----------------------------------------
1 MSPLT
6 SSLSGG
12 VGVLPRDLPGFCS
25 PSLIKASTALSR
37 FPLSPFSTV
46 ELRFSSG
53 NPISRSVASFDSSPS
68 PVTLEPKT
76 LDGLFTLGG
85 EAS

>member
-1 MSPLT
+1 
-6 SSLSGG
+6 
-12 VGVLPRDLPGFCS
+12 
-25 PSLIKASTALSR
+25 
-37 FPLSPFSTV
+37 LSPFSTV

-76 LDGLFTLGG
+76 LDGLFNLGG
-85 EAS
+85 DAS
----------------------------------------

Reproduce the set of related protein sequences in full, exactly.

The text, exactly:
1 MSPLT
6 SSLSGG
12 VGVLPRDLPGFCS
25 PSLIKASTALSR
37 FPLSPFSTV
46 ELRFSSG
53 NPISRSVASFDSSPS
68 PVTLEPKT
76 LDGLFTLGG
85 EAS

>member
-1 MSPLT
+1 
-6 SSLSGG
+6 
-12 VGVLPRDLPGFCS
+12 
-25 PSLIKASTALSR
+25 
-37 FPLSPFSTV
+37 LSPFSTV

-76 LDGLFTLGG
+76 LDGLFNLGG
-85 EAS
+85 DAS